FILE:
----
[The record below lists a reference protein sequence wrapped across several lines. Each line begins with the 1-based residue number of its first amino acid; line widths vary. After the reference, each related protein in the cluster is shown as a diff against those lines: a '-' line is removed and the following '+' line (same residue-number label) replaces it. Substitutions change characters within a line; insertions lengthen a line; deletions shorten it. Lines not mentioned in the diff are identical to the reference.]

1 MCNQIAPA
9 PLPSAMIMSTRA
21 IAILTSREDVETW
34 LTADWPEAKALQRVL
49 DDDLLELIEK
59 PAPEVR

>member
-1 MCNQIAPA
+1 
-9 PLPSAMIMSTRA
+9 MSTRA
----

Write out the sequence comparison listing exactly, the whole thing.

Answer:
[The record below lists a reference protein sequence wrapped across several lines. Each line begins with the 1-based residue number of its first amino acid; line widths vary. After the reference, each related protein in the cluster is shown as a diff against those lines: a '-' line is removed and the following '+' line (same residue-number label) replaces it. Substitutions change characters within a line; insertions lengthen a line; deletions shorten it. Lines not mentioned in the diff are identical to the reference.]

1 MCNQIAPA
9 PLPSAMIMSTRA
21 IAILTSREDVETW
34 LTADWPEAKALQRVL
49 DDDLLELIEK
59 PAPEVR

>member
-1 MCNQIAPA
+1 
-9 PLPSAMIMSTRA
+9 MSTRA